Train employees about the importance of meeting the needs of all customer groups. This includes a heightened awareness of how taking care of other employees’ needs has a direct impact on the external customer experience. This training should help employees think through why it is important to respond to other employees. Use this opportunity to explain expectations for complying with service standards and address any issues related to meeting those standards. For example, if there is a standard to respond to emails within the same business day, the maintenance supervisor may have limited access to a computer because of the nature of his job. Address these types of challenges during training.

 

  1. Hold Employees Accountable

Standards for service and training are important, but unless employees are accountable for expected behaviors, these are merely exercises in futility. Create a performance review process that incorporates compliance with service and tie it to pay and reward systems. For example, grade employees on how well they meet the standards as part of the performance appraisal process.

  1. Job Swap

A helpful exercise is to require employees, from related, dependent departments, to meet and explain what they do and how they do it. This exposure to another person’s job can provide a view into the expectations and challenges that may not otherwise be obvious.

 

For instance, when I worked in healthcare, employees, who worked in the patient registration department, cross-trained in the patient billing department (and vice versa) as part of their orientation. The billing department was on the receiving end of the patient registration information. So, if there was an error in the registration process, it had a direct impact on the billers. That is why it was important for the patient registration employees to understand how what they did affected those farther down the information supply chain.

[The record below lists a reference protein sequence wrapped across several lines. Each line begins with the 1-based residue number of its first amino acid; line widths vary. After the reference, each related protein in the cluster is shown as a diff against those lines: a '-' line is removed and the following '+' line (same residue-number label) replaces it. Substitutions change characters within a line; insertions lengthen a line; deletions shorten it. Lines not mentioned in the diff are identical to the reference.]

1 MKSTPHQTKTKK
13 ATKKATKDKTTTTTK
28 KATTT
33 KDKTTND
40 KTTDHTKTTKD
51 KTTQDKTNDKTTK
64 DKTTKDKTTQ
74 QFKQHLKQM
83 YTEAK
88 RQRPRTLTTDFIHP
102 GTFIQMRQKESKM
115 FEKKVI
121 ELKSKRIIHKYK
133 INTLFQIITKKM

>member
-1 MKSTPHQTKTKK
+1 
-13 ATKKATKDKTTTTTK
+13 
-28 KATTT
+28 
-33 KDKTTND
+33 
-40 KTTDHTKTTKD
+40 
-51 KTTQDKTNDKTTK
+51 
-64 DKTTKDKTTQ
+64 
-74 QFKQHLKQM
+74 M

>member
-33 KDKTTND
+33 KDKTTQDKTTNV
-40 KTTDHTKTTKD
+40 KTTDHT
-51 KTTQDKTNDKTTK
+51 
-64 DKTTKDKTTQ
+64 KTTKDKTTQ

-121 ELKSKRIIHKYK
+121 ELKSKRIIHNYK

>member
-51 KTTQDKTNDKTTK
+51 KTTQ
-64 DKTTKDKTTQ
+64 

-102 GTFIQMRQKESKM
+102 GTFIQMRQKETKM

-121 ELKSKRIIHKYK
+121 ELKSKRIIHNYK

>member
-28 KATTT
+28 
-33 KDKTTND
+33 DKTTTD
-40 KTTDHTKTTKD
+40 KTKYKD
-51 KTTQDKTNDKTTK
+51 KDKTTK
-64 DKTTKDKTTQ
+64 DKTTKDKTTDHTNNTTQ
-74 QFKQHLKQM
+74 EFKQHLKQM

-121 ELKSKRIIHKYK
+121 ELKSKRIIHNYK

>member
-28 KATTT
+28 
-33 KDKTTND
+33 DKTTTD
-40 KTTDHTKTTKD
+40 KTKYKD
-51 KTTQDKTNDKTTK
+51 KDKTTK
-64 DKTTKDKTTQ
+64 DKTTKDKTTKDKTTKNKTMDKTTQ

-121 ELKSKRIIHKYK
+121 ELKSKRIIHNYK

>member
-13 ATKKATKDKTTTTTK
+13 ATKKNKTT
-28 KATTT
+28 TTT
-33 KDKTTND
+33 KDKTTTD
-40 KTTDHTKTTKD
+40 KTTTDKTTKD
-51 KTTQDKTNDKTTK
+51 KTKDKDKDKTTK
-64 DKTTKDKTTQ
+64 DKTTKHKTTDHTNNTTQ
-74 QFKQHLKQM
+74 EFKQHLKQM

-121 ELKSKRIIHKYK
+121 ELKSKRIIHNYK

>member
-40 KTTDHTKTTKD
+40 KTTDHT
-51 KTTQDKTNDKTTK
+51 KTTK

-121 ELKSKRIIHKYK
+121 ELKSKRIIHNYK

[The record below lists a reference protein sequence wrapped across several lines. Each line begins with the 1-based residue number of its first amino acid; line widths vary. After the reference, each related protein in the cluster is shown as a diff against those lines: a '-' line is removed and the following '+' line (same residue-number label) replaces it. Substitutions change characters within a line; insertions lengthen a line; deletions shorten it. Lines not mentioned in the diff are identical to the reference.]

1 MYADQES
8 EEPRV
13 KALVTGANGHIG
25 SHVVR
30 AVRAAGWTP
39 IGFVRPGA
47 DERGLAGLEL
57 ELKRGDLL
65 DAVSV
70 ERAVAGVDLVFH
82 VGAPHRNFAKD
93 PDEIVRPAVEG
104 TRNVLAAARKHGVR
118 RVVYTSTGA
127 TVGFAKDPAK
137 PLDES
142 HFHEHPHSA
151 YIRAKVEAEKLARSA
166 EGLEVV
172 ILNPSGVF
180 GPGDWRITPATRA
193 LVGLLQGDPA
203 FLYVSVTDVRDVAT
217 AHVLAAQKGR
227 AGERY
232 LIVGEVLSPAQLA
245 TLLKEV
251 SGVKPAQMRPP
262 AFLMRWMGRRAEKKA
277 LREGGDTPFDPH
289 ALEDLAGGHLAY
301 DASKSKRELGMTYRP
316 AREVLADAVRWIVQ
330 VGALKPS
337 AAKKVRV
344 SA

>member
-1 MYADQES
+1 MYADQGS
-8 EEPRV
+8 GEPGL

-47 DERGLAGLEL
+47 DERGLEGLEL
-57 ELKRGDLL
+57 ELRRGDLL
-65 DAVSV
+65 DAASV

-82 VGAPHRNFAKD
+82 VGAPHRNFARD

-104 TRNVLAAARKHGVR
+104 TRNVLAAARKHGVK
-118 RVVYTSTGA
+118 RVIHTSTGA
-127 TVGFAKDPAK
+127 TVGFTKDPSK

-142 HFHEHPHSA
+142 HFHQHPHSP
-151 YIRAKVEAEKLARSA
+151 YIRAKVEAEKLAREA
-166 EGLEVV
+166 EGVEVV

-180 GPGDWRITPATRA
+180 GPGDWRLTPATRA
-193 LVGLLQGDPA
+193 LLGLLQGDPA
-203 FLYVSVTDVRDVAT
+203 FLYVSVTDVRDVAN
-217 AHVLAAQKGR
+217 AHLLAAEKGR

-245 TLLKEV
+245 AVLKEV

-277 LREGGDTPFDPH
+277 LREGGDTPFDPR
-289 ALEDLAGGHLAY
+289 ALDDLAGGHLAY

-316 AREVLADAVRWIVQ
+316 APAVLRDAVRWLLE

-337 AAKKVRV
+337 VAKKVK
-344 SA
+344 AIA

1. Process Improvement Teams

Use employees to help resolve internal process issues or departmental problems by creating a team that represents the entire process. In my healthcare situation, a team to reduce the billing cycle time would include members from the patient registration department as well as members from the billing department. Having all perspectives involved in the problem solving adds clarity to problem resolution.

Employees rely on each other to provide the service and support to get the job done. This means employees need to exert as much effort taking care of each other (internal customers) as they do taking care of church members (external customers). Paying attention to these two critical groups will keep members engaged and employees empowered to take care of the people who financially support the church through their generous donations!

 

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Patricia Lotich is the founder of Smart Church Management, a site devoted to providing free articles, tools and resources for those managing a church operation. Patricia has ten years of Business Administration and Church Operations experience and has a driving passion to help churches fulfill their call by managing the resources God has given them – people, time and money. Follow Patricia on Twitter and Facebook